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Dartmouth graduate student announces end to hunger strike

Valley News Staff Writer
Published: 8/7/2020 4:46:29 PM
Modified: 8/7/2020 9:47:27 PM

HANOVER — A Dartmouth College graduate student says she ended a 24-day hunger strike on Friday, saying she will work with an outside attorney the college appointed to investigate her allegations of sexual harassment.

“You have likely seen the news that Dartmouth has named an external investigator and she has provided me with documents setting forth the process of the external investigation of my allegations. Although I still do not have answers to all my questions, at this point, I am ending my hunger strike and look forward to working, in good faith, with the independent investigator to ensure that my allegations are investigated fully and fairly,” Maha Hasan Alshawi wrote on her Facebook page on Friday.

Her announcement came after Dartmouth on Thursday evening said it had hired Maureen Holland, a Philadelphia-based lawyer who works with institutions dealing with allegations of sexual harassment and abuse and other misconduct, to investigate the case.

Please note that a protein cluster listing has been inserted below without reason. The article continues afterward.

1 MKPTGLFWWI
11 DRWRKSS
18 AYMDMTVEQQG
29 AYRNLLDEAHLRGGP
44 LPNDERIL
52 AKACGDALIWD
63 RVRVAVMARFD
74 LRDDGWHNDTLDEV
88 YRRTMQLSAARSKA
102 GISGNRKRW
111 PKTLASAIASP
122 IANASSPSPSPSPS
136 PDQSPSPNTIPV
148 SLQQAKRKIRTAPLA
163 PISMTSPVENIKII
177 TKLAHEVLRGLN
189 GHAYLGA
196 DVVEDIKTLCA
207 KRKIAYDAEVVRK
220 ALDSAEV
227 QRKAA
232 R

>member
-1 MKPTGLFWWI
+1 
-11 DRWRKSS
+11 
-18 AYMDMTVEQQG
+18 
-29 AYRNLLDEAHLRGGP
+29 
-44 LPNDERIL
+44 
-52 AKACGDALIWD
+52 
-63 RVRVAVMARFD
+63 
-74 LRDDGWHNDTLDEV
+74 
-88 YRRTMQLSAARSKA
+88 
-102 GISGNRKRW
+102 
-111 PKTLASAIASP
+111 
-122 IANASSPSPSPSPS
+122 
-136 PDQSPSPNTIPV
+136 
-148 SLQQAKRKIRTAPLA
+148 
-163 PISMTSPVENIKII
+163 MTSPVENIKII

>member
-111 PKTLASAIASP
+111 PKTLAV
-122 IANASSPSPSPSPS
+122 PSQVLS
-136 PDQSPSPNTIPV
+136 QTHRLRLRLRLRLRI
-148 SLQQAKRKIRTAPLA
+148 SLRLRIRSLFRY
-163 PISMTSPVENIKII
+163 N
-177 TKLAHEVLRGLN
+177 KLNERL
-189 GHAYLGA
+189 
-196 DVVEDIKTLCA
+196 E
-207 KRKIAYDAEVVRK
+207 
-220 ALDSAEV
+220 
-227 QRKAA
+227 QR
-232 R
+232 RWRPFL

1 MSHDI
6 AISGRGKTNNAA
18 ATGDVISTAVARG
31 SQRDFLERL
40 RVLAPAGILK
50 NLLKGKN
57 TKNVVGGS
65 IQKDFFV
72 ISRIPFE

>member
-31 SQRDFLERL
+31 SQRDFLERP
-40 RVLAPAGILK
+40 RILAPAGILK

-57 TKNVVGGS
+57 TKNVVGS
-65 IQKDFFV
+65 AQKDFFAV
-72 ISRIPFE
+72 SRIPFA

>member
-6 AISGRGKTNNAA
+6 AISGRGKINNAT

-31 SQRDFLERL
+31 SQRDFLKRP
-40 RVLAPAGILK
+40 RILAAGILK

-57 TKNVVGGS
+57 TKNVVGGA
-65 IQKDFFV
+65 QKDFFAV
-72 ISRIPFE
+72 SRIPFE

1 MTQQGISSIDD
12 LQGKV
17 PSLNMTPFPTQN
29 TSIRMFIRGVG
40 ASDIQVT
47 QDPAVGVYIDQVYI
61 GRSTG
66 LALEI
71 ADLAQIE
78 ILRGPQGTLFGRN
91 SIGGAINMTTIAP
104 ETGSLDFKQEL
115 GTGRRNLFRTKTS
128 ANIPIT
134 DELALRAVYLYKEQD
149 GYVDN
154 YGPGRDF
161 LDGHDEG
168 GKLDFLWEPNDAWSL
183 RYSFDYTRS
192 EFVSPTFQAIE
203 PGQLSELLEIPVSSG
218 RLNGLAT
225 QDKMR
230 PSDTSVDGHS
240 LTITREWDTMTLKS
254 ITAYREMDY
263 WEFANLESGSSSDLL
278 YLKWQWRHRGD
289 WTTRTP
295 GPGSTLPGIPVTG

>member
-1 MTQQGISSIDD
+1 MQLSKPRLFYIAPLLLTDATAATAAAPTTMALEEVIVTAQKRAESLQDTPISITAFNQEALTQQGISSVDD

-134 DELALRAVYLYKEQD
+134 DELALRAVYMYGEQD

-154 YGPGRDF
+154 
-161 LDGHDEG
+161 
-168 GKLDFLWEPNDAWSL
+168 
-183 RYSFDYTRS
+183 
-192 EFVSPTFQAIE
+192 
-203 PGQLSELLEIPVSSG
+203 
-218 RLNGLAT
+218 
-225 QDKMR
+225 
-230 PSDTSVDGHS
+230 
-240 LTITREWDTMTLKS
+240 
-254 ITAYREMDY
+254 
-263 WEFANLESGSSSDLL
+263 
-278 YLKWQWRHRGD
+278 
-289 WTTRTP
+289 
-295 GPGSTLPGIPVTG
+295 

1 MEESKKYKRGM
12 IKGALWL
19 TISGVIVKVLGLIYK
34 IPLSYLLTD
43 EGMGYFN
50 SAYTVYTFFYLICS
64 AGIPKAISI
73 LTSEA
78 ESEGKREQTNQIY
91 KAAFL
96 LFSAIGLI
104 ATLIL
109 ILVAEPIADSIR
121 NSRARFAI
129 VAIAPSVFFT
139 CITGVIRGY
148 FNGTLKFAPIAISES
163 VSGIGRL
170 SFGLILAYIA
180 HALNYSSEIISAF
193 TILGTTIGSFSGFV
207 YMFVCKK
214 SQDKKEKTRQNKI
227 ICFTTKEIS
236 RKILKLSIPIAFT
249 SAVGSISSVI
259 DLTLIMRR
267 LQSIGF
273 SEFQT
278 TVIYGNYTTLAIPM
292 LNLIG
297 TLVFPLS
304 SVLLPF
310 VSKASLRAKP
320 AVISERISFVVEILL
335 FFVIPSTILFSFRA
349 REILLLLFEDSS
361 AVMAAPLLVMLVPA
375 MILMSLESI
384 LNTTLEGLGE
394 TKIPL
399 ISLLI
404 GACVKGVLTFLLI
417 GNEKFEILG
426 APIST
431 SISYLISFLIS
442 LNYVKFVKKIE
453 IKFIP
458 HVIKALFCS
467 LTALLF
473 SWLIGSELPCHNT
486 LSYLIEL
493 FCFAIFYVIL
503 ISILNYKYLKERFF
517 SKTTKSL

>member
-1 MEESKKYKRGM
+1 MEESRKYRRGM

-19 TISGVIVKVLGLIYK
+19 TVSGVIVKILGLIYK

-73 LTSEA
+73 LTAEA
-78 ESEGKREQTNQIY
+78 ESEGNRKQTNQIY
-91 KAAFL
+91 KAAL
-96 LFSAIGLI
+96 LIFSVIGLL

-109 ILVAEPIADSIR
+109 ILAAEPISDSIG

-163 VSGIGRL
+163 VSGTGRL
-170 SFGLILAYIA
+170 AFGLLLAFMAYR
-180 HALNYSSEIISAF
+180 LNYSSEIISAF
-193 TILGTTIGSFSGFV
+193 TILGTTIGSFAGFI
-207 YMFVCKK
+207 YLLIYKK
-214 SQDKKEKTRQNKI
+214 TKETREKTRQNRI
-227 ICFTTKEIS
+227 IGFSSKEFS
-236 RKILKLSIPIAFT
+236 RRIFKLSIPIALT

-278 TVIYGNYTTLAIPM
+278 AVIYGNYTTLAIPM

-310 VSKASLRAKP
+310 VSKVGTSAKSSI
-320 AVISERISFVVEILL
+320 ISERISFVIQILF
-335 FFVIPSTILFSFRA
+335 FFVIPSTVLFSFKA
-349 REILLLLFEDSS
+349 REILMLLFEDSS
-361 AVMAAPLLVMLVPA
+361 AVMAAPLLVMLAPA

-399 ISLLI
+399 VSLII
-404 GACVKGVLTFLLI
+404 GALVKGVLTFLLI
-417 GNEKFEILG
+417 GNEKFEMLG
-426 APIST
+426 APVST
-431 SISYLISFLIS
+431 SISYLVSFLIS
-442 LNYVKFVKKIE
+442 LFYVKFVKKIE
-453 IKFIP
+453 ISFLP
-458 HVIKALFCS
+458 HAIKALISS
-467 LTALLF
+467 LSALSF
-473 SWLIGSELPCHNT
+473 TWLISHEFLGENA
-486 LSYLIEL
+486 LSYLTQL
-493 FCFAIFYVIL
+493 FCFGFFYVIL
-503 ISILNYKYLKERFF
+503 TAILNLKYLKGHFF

Alshawi stopped eating on July 14, she said, in an effort to draw attention to a low grade she says she received in retaliation for reporting sexual harassment claims against a professor in the computer science department, and to pressure Dartmouth to launch a formal investigation into her harassment claims.

She has not made a public appearance since that time, but protestors have rallied on her behalf on several occasions.

Dartmouth officials had said the school did “carefully review” Alshawi’s complaint but did not substantiate her claims of harassment, but ultimately agreed to bring in the external investigator as her hunger strike continued. Dartmouth officials had repeatedly urged her to end the hunger strike, as did some of her supporters once the college announced the external investigation.

“We are pleased that Maha Alshawi has ended her hunger strike. We hope she seeks medical attention and receives any treatment she may need,” Dartmouth spokeswoman Diana Lawrence said via email on Friday.

In her Facebook post, Alshawi wrote, “Keeping all my supporters updated with all the next steps will stay my first priority as usual,” and, “I remain committed to working to ensure that Title IX investigations at Dartmouth are conducted fairly and that all parties, including complainants, are treated with dignity and fairness.”

John Gregg can be reached at jgregg@vnews.com.

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